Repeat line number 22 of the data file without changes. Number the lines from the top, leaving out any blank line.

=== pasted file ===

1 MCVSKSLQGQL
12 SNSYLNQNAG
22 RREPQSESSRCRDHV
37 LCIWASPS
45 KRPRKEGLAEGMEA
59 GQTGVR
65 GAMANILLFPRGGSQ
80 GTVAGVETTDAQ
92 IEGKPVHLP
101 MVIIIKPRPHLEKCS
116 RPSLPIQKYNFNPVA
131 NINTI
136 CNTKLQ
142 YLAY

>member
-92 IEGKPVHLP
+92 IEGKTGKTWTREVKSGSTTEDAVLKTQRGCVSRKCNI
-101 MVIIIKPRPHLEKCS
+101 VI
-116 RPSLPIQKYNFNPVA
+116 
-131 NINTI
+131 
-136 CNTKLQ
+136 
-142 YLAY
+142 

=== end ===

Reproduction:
-131 NINTI